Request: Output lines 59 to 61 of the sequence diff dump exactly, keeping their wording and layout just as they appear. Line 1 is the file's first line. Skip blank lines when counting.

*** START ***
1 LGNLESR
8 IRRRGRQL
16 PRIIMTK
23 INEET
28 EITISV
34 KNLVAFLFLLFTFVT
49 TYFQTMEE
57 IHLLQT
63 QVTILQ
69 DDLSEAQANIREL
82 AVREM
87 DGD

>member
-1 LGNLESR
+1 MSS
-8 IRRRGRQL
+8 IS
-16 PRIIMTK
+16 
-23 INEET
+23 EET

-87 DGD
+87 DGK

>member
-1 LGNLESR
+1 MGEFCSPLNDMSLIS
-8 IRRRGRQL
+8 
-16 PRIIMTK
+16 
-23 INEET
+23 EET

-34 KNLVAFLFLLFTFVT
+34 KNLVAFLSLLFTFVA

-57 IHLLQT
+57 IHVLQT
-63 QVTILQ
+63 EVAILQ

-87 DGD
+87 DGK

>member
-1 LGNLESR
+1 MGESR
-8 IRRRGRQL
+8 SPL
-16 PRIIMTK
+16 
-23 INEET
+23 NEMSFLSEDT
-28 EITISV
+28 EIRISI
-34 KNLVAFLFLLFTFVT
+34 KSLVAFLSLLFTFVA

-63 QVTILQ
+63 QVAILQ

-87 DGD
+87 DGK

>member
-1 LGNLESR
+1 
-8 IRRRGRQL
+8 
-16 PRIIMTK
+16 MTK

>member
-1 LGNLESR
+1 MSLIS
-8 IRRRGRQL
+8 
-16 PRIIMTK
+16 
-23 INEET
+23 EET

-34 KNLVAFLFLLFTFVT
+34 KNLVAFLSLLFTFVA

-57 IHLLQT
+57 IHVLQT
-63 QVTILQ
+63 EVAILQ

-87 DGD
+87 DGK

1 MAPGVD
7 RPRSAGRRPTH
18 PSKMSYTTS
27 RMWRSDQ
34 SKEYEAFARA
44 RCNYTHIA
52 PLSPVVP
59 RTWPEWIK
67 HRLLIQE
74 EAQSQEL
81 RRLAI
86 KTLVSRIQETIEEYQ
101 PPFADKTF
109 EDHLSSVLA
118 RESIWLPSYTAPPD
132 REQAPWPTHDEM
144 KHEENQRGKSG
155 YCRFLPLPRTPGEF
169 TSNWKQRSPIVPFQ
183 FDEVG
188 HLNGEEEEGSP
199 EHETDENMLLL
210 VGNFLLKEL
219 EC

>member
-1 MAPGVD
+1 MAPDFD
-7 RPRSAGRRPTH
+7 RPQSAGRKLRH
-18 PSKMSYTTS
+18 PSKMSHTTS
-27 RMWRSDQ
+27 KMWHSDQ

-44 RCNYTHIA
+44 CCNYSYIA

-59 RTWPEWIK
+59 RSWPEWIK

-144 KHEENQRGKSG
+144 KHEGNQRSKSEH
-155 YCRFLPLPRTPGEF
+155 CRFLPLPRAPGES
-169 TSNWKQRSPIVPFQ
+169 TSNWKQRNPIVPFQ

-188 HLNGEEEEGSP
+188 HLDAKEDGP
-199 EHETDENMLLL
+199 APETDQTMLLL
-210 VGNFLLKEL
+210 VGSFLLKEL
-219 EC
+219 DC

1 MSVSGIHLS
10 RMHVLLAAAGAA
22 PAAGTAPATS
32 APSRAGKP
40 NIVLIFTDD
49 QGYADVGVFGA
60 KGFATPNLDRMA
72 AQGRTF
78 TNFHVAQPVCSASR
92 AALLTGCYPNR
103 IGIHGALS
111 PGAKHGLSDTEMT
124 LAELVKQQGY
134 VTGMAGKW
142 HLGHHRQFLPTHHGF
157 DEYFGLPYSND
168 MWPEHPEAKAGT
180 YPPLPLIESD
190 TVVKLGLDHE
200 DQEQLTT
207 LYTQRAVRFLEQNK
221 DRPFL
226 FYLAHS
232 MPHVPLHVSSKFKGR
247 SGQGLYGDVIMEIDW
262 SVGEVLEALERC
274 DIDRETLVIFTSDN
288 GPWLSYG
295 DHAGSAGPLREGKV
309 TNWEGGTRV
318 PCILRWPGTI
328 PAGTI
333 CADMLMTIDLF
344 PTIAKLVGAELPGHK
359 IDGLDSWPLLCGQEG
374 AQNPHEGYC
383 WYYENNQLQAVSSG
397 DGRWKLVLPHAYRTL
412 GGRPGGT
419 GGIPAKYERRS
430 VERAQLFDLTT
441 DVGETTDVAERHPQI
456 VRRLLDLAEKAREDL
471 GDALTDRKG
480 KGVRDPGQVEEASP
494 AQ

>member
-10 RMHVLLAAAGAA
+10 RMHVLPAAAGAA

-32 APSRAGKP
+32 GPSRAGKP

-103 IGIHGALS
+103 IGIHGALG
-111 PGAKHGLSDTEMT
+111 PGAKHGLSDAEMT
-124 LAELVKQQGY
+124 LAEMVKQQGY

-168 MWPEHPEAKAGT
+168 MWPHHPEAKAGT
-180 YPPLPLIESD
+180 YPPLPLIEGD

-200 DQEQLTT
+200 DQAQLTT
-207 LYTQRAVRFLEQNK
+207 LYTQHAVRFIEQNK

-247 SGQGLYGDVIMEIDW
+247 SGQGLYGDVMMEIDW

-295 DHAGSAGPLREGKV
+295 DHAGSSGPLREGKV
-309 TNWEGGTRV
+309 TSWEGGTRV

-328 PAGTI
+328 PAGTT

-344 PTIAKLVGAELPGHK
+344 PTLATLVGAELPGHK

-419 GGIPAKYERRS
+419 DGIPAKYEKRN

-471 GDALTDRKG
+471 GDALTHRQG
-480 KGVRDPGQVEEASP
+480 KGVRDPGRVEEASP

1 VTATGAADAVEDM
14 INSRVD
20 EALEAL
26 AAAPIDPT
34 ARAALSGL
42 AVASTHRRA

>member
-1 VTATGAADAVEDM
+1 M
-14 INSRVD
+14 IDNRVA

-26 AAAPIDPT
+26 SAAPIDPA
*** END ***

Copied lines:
-1 LGNLESR
+1 
-8 IRRRGRQL